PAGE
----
Zoologist says sewage dumped in Windermere is root of UK's problem

‘If Government is failing Windermere, imagine what’s happening in your river’: Zoologist campaigning to stop sewage being dumped into Lake District lake says issue is ‘epitome’ of problem facing all of UK’s waterways

  • Windermere is a dumping ground for sewage in UNESCO-protected Lake District
  • Conservationist call for tougher restrictions to protect Britain’s rural water spots
  • Hot weather and sewage spills have seen an explosion in ‘toxic’ blue-green algae
  • Testing revealed the blooms are in such high concentration they could kill dogs 
  • Sewage was pumped into British waters for nine million hours over last six years 

A zoologist campaigning for Lake Windermere to be granted extra environmental protections has warned the rise in sewage being dumped there is the ‘epitome’ of the problems facing all of Britain’s waterways. 

Matt Staniek, a 26-year-old conservationist, has raised the alarm over toxic algal blooms and vanishing wildlife at the ‘dying’ UNESCO-protected beauty spot in the Lake District.

Mr Staniek claims England’s largest lake is on the brink of annihilation, owing to sewage works pollution, local agriculture and the near 2,000 private septic tanks that line the iconic rural hotspot.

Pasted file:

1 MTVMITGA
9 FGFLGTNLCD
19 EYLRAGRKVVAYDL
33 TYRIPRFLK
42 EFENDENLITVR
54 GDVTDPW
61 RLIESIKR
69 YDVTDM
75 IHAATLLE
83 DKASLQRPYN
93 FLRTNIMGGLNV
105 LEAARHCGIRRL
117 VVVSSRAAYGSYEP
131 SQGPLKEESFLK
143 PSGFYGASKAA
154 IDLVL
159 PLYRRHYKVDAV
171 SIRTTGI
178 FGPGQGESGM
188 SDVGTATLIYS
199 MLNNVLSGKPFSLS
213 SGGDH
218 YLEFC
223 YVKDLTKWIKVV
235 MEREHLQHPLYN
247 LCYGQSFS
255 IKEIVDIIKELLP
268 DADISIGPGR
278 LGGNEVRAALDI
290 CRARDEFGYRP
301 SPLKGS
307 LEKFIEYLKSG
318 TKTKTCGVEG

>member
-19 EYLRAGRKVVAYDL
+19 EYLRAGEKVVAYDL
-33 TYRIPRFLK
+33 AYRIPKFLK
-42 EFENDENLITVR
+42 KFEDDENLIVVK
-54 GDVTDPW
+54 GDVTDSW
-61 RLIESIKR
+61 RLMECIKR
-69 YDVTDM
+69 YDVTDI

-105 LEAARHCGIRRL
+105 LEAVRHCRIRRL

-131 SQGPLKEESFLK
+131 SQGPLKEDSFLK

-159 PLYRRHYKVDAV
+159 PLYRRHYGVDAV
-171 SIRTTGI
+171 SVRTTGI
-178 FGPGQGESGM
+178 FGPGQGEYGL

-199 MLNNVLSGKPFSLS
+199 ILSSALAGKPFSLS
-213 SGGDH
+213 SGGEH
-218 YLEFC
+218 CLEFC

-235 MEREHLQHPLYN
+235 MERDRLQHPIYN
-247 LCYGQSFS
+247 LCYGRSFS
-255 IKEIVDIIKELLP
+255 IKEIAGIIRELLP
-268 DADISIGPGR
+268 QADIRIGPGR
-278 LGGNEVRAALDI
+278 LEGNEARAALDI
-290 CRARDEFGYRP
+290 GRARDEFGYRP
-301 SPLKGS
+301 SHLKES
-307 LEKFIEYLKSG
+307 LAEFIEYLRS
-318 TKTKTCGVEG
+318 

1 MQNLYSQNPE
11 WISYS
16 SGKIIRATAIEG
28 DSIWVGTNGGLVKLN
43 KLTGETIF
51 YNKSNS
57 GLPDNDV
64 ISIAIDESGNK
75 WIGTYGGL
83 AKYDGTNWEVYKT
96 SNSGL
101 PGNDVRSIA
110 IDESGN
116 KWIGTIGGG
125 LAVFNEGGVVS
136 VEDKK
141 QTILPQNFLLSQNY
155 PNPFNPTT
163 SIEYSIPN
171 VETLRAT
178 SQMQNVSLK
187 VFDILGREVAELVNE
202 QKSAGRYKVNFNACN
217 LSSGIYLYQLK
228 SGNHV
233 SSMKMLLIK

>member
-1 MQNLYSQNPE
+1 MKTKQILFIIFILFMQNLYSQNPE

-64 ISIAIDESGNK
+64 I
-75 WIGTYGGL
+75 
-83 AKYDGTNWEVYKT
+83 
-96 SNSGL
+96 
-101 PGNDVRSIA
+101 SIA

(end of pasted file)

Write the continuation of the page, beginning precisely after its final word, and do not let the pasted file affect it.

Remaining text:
He is now calling for Windermere to be granted protected scientific status, fresh investment from water firm United Utilities to tackle the dumping of sewage there, and more regulation to curb leaks in the catchment.

Mr Staniek said: ‘Windermere is the epitome of this problem. If the Government is failing Windermere, imagine what’s happening in your local river.

‘This isn’t just restricted to Windermere within the national park, Coniston Water is under the same threat, Derwent Water is under the same threat.

‘It’s just going to get worse and worse because no-one is addressing the issue,’ he added.

It comes as it was revealed water companies have spent more than nine million hours pumping raw sewage into Britain’s seas and rivers since 2016.

The data – released by the Labour party – shows that since 2016, raw sewage has been released into the UK’s seas and rivers for a total of 9,427,355 hours.

It also shows that there has been a 2,553 per cent increase in the number of monitored discharge hours between 2016 and 2021.

In 2016, the Environment Agency recorded 100,533 hours’ worth of spills. By 2021, that figure had rocketed to 2,667,452.

Matt Staniek, a 26-year-old conservationist claims his black Labrador Bo fell ill after swimming in the UNESCO protected Lake Windermere

Mr Staniek says England’s largest lake is on the brink of ecological annihilation and warned the rise in sewage being dumped there is the ‘epitome’ of the problems facing all of Britain’s waterways